Local Tea Co. has felt the impacts of the pandemic on its wholesale business. Recent months, though, have also led to more online sales.
| 4:10 p.m. September 18, 2020
There’s been much ado about the impact of the pandemic on restaurants. It’s also, of course, hurting suppliers of restaurants.
One area wholesaler feeling those effects is Sarasota-based Local Tea Co. Owner Michael Duranko, who says people aren’t eating at restaurants as much anymore, and when they do, fewer stick around for a hot cup of tea. Plus business models in the restaurant industry count on capacity, and the pandemic has put a crimp in that. “It’s a scary time to be in the restaurant business,” Duranko says. “It’s even scarier if you’re supplying that restaurant space.”
On the flip side to that decrease, the company has seen increased sales to individuals online. To drum up more interest, Duranko has plans for additional marketing efforts, from newsletters to blog posts.
Earlier iterations of Duranko’s business included retail locations, among them a coffee shop on Siesta Key that he’s since sold and a tea shop at Marie Selby Botanical Gardens. He incorporated tea into the business early on, after his mom gave him some advice: “You have to have tea.”
‘If anything, I’ve pivoted to be a little bit better online marketer. I suspect that’s helping me to some degree.’ Michael Duranko, Local Tea Co.
Duranko, who was previously a chemical engineer for Morton Salt and worked for computer magazines, ran the tea shop at Selby Gardens for several years, which allowed the business to grow and develop fans. When Selby put its concessions out to bid, looking for a large firm to run catering, Duranko thought it was a good time to leave. He’d always had a wholesale business, and he decided to focus on it. “We really got aggressive about trying to grow the wholesale business,” he says.
Now he provides tea, both loose leaf and in tea bags, as well as coffee, syrups, smoothie blends and other items to wholesale clients primarily in Sarasota and Manatee counties. He intentionally doesn’t sell too many different items, instead concentrating on what the company does best. “I looked at carrying cups and extending the lines, but really the business is about tea, so I’m not trying to go down the path of a food distributor,” he says.
The company’s wholesale clients include Selva Grill, The Crow’s Nest, Morton’s Gourmet Market and Jack Dusty at The Ritz-Carlton, Sarasota. Amid the pandemic, wholesale orders are down, but he’s starting to see them slowly come back. Duranko is working to keep the clients he has and find clever ways to support what they need. “We’re always looking for new wholesale customers who want to differentiate themselves,” he says.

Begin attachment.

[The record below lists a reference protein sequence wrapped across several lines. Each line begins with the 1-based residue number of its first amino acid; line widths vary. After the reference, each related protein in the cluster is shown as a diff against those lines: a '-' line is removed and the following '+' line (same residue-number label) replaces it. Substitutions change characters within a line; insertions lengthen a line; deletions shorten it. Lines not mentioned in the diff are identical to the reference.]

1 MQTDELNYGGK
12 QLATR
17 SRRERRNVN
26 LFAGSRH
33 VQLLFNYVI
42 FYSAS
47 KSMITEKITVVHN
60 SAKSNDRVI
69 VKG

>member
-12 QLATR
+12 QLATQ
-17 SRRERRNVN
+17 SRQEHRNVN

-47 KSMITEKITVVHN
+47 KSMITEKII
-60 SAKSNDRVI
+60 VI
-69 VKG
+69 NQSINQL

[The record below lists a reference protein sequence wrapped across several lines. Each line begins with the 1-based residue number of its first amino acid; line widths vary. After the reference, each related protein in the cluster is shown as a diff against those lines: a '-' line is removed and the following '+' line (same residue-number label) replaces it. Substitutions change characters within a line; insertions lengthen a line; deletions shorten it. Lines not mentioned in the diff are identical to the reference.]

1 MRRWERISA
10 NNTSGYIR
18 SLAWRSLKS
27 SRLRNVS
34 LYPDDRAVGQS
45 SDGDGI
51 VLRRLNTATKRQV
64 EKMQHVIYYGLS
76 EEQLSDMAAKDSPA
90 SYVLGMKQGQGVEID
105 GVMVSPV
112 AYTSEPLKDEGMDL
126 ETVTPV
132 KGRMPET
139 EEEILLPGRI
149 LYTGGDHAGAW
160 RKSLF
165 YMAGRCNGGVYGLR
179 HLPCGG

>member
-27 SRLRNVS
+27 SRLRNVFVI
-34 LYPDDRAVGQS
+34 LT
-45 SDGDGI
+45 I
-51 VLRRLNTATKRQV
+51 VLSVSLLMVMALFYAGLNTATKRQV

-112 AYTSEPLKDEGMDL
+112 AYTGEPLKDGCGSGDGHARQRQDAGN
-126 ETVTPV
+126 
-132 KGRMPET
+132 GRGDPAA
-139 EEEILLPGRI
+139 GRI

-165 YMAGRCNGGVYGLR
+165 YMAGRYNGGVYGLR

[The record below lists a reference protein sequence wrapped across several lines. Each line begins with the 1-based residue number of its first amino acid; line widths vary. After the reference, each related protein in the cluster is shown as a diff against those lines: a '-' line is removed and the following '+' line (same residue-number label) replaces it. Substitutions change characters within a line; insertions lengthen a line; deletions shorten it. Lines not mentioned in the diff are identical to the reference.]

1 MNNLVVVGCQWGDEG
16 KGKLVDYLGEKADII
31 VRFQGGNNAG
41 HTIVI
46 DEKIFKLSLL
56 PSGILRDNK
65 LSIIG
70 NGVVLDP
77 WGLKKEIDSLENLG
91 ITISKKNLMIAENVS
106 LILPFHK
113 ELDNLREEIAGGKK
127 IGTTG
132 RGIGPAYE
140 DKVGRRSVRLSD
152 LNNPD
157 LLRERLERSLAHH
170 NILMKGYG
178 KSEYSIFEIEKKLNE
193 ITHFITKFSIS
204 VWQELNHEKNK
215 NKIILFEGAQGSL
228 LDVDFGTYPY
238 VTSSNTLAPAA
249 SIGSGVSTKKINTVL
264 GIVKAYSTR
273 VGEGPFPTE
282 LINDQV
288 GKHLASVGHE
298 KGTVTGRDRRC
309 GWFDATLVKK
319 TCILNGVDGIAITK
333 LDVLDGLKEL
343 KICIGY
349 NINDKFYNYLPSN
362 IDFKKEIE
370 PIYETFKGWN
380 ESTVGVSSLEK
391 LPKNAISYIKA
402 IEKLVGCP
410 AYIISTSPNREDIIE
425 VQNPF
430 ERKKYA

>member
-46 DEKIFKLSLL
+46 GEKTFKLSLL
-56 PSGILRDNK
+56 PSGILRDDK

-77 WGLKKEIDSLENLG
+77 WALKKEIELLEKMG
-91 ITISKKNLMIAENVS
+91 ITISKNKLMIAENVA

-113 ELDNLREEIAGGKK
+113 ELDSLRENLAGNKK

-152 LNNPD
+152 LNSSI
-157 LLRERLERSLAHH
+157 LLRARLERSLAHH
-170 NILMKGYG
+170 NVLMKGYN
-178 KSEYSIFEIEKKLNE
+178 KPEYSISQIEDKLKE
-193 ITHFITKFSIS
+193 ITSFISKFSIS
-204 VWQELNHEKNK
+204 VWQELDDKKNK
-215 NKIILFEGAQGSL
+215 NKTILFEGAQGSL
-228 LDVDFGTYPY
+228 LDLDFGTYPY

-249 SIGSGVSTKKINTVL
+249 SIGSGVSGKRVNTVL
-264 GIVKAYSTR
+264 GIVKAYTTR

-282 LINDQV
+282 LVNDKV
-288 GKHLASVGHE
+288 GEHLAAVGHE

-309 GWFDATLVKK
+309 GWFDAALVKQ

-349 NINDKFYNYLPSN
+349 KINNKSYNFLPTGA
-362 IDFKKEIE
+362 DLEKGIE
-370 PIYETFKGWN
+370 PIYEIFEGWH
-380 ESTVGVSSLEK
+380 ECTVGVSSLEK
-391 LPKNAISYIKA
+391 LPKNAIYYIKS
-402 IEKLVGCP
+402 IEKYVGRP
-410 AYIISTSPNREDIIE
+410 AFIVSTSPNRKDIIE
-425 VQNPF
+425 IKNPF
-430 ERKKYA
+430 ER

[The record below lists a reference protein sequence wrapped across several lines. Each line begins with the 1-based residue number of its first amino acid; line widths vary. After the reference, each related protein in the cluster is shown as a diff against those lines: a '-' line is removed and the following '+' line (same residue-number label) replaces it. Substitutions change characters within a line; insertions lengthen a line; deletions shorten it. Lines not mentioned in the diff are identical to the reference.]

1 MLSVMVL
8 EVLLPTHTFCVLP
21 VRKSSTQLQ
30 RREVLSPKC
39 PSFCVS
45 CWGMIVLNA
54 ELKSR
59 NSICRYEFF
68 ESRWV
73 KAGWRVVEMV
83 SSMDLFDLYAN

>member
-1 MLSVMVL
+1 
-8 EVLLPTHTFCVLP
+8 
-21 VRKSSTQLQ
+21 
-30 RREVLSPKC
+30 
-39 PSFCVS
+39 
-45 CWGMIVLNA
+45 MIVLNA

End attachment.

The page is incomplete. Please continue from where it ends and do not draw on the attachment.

To create teas sold by Local Tea Co., he works with two blenders in the U.S. who also take care of importing tea and bagging it. “I’m really on the distribution side of it,” Duranko says. Local Tea Co. sells 65 teas, including some tailored to area attractions, such as Selby Gardens and Mote Marine Laboratory and Aquarium. “Our brands are well known,” Duranko says. “We’re working with a new restaurant in Bradenton, and the clients are asking about specifically our Mote tea. We’ve been doing this a long time. People out there know about Mote Beach Tea and Selby Select and some of the other teas we have.” When people love your brand, he says, it’s important to keep it consistent.
During the pandemic, online sales have been up — not an extreme hockey stick growth curve, Duranko says — but they have increased. “Online was a godsend,” he says. One trend he’s seeing: People are spending more time at home and saying they want better quality tea to enjoy. He’s also fielding more questions about tea, one reason why he’s more actively posting blogs as an opportunity to educate.
Local Tea Co.’s online customers are across the U.S., and Duranko says many have a connection to Sarasota. They might have gotten his tea as a gift, know someone in Sarasota or have visited before. “I’m amazed when someone in Montana finds out about us,” he says.
Because online sales have become more important during the pandemic, Duranko wants to grow that side of the business. He’s taken classes to improve his knowledge of search engine optimization, so he can better drive customers to his website. “If anything, I’ve pivoted to be a little bit better online marketer,” he says. “I suspect that’s helping me to some degree.”
In another marketing effort, he’s started up the Local Tea Co. email newsletter again to keep customers and potential customers informed about the company. Duranko also plans to include his teas in a subscription box called the Sips by Box that sends people teas from different vendors. “I’m starting to do more marketing where I’m putting my product into hands of people,” he says. “For something as tangible as tea, you really have to taste it.”